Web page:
• Philomena Nally says:

    Yes, failing = learning! I gave a concert last Friday and I felt very confidet! I sang for one and a half hours ( 15 min. interval). I could never have done this 2 years ago! Why? Because I would have lost it somewhere, and as a result felt unconfident about my performance. I could even tell by the audience they were enjoying it! Why? Becaues the never took their eyes off me, and my CD sale went very well!
    I did not judge anybody like I would have done in the past! The loved me and I loved them! W0W It’s so empowering!Thanks Per

  • Inanna Baskan says:

    I will buy your lessons,using Pay Pal. I can’t use a credit card. You would get your money, however.

  • Julie says:

    I was very close to somone who told to and helped me to learn from difficulties. When I have difficulties now I ask for help. I was accepted into a junior college “Applied Music” program, recently. My biggest issue seems to be “breath support.” An accompanist reminds me I am able to to sing the phrase am working on without sneaking a breath. I would still like to study under Per.

  • ronit horvitz says:

    I love your letters, you are inspiring me. Thank you.

  • Barbara says:

    accidently I came on this ‘singing with freedom-side’. I was a little curious. It is not my goal to become a great Singer or Performer. But to sing with freedom is a beautiful thing, because it has always to do with my heart. When things aren’t going well, -well,-well ,it is not funny. !
    What is success? When I can feel my heart telling me something.
    and failure? When I allow myself to trift away to far.
    When I become sad , I am a little bit happy, because than I can feel my heart.
    When I am frustrated or angry , after the first explotion I have to think about what causes this reaction.

  • First of all, Thank you Per (Coach) for taking the time to share your knowledge and thoughts with us. I needed this reminder today. Having a few financial difficulties, I found myself this week falling prey to the other than positive thoughts. My friends, pride me of how strong and positive I am considering my situation (s). I have a system I use when situations in life challenges me I share with those in my circle of life. However, this week I realized I was losing the battle to apply my techniques of being positive to my own life. So, your message put my positive thinking back to balance. I replaced the phrase problems of life with Mathematical Situations of Life – that are meant to challenge the things I have learned. For instance ( how can one claim to have peace in life if situation requiring one to use peace did not show up in our lives from time to time. In math the more you challenge your self the faster you start to calculate until eventually you are able to calculate in your head and not on paper. Same with life the more situations ( I view as home work of life) you solve involving patience the closer you get to mastering having patience in your life, patience then becomes Second Nature. So problems, as most view as negative situations, I am now able to view as positive. Think about it, solving a situation equals reaching a goal, obtaining knowledge, wisdom and growth in life. Thanks Per for sharing and helping me for a change and remember how I stay positive. 4/19/13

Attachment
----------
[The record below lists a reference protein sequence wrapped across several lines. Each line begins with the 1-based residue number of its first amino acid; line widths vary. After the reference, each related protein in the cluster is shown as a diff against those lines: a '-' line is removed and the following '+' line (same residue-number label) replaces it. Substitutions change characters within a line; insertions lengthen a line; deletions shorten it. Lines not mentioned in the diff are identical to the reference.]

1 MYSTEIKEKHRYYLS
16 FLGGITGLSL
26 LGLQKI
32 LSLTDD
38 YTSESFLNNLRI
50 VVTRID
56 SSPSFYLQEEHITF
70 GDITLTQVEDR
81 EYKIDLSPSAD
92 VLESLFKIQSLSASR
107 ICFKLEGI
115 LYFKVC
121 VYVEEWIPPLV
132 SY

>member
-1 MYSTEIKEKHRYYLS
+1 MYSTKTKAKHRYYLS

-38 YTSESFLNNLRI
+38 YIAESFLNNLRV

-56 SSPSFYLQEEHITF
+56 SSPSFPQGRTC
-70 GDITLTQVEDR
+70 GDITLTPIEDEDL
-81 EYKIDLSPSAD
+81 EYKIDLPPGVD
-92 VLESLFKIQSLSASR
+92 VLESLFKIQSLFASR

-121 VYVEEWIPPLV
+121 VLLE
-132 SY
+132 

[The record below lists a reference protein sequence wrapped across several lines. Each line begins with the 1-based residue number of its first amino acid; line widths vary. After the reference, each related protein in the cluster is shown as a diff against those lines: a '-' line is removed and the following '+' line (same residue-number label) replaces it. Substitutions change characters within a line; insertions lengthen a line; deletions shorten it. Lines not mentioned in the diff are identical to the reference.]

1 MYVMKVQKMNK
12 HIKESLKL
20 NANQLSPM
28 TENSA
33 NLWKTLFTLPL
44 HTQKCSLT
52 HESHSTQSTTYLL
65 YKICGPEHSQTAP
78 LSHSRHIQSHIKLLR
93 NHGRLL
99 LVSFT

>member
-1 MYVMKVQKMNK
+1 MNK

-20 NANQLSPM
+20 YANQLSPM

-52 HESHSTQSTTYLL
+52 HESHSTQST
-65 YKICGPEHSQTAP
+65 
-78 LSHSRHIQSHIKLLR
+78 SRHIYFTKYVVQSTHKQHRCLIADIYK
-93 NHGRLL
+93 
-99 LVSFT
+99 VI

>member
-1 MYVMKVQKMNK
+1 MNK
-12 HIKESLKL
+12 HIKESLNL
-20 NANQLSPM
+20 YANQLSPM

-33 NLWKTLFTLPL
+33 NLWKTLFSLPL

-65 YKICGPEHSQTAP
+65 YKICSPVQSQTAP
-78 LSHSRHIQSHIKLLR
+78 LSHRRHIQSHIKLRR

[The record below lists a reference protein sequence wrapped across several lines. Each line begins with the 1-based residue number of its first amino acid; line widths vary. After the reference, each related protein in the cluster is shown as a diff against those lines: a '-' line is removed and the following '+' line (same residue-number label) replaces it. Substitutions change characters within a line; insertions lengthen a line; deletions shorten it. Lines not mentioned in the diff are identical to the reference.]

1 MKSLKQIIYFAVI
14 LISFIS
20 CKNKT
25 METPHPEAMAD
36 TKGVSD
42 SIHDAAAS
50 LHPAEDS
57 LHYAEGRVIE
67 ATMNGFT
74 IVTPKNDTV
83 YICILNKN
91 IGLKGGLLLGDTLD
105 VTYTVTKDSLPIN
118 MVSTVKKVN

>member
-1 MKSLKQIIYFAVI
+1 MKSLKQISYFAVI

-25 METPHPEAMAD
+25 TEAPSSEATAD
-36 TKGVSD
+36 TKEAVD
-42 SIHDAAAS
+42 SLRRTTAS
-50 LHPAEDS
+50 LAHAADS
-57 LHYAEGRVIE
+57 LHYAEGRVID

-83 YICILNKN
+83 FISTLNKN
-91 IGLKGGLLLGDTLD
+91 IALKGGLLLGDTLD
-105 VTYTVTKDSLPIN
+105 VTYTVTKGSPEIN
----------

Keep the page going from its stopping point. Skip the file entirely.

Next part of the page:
• Mark says:

    Love the story, but it hearkens back to my own horrid memories of Little League baseball. Back then (early ’70’s), shame & ridicule from the coach, fellow teammates, and from the stands for missing swings, walking a player, or missing a throw or a catch was the norm. Hence the reason I elected not to sign my own sons up for any form of organized youth sports; and neither one (who are now 18 & 23) holds any regret for that decision.

  • […] have come to believe that you are the one who is supposed to do well in these situations. And yet, unlike John that I wrote about in the previous article, he tries to be a good role model and support his […]

  • Liz says:

    Thankyou for including me even though i haven’t signed up for anything (yet)

  • diana wang says:

    i want to improve myself by learning your singing method

  • Rosie Gant says:

    At 85 I just wanted to be able to sing and that singing will not be running out of breath, I know there must be a breathing technic (sp). Just to learn to sing for myself and for the one next to me. Rosie Gant

  • Jane Smith says:

    Thank you for developing such a thorough and accessible program. I am 67 and conducted choirs all my teaching life and only really sung myself while studying at Sydney Con as a student. Class room teaching seemed to damage my capacity to sing reliably and so I gave up basically particularly after a couple of very embarrassing public performances. I now believe this program may help me solve the problems that occurred through ignorance in my earlier years. I want to succeed and gain the freedom to sing and ultimately sing with deep musicality.